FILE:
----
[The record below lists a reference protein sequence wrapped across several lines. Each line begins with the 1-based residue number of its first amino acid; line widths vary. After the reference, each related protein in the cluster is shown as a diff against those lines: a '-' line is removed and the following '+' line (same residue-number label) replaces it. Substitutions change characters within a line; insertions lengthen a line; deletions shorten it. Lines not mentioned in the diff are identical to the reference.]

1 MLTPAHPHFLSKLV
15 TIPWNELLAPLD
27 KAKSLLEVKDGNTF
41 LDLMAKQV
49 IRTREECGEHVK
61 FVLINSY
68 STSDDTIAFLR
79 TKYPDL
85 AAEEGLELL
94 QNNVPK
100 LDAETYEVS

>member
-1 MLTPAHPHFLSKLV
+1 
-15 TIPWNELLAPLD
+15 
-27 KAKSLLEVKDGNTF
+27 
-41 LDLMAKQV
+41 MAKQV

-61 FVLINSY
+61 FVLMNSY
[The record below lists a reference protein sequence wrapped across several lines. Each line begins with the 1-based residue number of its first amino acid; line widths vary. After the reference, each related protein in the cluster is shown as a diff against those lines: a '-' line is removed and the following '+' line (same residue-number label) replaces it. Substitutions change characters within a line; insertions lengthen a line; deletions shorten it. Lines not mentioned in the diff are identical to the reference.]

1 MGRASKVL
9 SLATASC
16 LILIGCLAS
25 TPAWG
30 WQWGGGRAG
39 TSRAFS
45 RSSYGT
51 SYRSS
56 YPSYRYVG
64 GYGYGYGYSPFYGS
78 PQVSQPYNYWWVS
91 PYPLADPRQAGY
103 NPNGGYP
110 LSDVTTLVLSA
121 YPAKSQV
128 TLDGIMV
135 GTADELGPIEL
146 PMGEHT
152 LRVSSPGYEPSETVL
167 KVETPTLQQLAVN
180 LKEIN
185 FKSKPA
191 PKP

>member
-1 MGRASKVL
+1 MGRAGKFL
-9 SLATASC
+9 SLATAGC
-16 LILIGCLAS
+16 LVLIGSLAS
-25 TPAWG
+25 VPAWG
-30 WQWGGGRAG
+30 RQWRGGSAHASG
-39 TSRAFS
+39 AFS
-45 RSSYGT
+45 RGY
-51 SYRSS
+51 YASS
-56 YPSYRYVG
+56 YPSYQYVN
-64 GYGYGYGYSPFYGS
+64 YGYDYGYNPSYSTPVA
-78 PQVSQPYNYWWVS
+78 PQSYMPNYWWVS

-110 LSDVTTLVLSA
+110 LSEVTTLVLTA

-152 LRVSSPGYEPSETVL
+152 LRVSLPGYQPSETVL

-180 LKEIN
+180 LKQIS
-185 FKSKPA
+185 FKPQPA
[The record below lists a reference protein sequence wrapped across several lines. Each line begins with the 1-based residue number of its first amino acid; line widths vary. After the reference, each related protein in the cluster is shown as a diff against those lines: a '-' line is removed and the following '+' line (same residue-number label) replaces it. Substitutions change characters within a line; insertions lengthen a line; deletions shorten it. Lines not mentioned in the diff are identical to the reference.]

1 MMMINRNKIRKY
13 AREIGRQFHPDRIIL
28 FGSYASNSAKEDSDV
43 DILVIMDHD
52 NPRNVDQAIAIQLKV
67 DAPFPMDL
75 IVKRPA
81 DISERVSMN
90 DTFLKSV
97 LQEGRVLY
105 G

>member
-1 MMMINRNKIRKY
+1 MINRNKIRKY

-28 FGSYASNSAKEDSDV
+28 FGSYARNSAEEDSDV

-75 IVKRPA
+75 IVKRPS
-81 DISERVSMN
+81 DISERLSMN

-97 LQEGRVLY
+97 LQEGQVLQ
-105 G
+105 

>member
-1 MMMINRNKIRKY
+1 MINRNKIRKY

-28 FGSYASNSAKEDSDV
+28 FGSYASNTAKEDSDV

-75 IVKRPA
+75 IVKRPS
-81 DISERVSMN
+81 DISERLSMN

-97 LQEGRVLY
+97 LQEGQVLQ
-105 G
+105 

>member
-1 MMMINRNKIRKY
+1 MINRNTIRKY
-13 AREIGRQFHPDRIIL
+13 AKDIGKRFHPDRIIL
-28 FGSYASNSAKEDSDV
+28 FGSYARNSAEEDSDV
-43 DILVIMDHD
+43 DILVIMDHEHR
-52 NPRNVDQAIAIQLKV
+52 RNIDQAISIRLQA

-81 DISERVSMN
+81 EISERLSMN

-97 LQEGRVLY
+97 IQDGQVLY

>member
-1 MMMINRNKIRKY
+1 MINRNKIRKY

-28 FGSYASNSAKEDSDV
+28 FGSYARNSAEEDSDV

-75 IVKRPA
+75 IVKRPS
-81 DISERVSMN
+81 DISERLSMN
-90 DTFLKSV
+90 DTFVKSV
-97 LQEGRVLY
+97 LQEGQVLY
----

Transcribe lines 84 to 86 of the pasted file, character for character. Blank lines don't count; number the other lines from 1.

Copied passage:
52 NPRNVDQAIAIQLKV
67 DAPFPMDL
75 IVKRPA